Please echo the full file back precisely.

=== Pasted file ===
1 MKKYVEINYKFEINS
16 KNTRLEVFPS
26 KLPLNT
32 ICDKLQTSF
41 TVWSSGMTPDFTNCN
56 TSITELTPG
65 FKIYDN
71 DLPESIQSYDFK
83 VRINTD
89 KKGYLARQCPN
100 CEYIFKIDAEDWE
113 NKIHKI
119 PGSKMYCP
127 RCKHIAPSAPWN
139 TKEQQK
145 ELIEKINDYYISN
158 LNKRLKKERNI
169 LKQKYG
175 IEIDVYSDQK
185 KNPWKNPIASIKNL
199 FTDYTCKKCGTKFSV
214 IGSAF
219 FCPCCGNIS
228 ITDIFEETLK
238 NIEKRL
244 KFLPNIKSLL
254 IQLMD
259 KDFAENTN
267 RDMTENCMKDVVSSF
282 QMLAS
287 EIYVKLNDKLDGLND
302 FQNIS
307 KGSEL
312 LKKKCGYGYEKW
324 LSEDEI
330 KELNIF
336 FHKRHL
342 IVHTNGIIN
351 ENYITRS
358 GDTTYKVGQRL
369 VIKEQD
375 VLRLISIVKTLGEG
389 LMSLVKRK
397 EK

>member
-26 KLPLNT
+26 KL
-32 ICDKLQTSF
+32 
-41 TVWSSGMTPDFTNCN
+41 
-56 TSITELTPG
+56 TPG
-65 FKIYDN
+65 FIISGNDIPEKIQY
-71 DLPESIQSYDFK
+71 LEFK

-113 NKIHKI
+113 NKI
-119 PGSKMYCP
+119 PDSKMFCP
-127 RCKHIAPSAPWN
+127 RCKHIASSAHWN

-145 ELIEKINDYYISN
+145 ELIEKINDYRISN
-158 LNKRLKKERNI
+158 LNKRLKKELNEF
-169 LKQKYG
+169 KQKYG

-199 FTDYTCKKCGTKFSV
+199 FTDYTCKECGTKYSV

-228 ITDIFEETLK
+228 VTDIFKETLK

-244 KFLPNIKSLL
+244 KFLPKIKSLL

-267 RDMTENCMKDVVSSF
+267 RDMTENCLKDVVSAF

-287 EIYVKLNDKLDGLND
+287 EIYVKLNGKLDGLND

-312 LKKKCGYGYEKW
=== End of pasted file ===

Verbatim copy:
1 MKKYVEINYKFEINS
16 KNTRLEVFPS
26 KLPLNT
32 ICDKLQTSF
41 TVWSSGMTPDFTNCN
56 TSITELTPG
65 FKIYDN
71 DLPESIQSYDFK
83 VRINTD
89 KKGYLARQCPN
100 CEYIFKIDAEDWE
113 NKIHKI
119 PGSKMYCP
127 RCKHIAPSAPWN
139 TKEQQK
145 ELIEKINDYYISN
158 LNKRLKKERNI
169 LKQKYG
175 IEIDVYSDQK
185 KNPWKNPIASIKNL
199 FTDYTCKKCGTKFSV
214 IGSAF
219 FCPCCGNIS
228 ITDIFEETLK
238 NIEKRL
244 KFLPNIKSLL
254 IQLMD
259 KDFAENTN
267 RDMTENCMKDVVSSF
282 QMLAS
287 EIYVKLNDKLDGLND
302 FQNIS
307 KGSEL
312 LKKKCGYGYEKW
324 LSEDEI
330 KELNIF
336 FHKRHL
342 IVHTNGIIN
351 ENYITRS
358 GDTTYKVGQRL
369 VIKEQD
375 VLRLISIVKTLGEG
389 LMSLVKRK
397 EK

>member
-26 KLPLNT
+26 KL
-32 ICDKLQTSF
+32 
-41 TVWSSGMTPDFTNCN
+41 
-56 TSITELTPG
+56 TPG
-65 FKIYDN
+65 FIISGNDIPEKIQY
-71 DLPESIQSYDFK
+71 LEFK

-113 NKIHKI
+113 NKI
-119 PGSKMYCP
+119 PDSKMFCP
-127 RCKHIAPSAPWN
+127 RCKHIASSAHWN

-145 ELIEKINDYYISN
+145 ELIEKINDYRISN
-158 LNKRLKKERNI
+158 LNKRLKKELNEF
-169 LKQKYG
+169 KQKYG

-199 FTDYTCKKCGTKFSV
+199 FTDYTCKECGTKYSV

-228 ITDIFEETLK
+228 VTDIFKETLK

-244 KFLPNIKSLL
+244 KFLPKIKSLL

-267 RDMTENCMKDVVSSF
+267 RDMTENCLKDVVSAF

-287 EIYVKLNDKLDGLND
+287 EIYVKLNGKLDGLND

-312 LKKKCGYGYEKW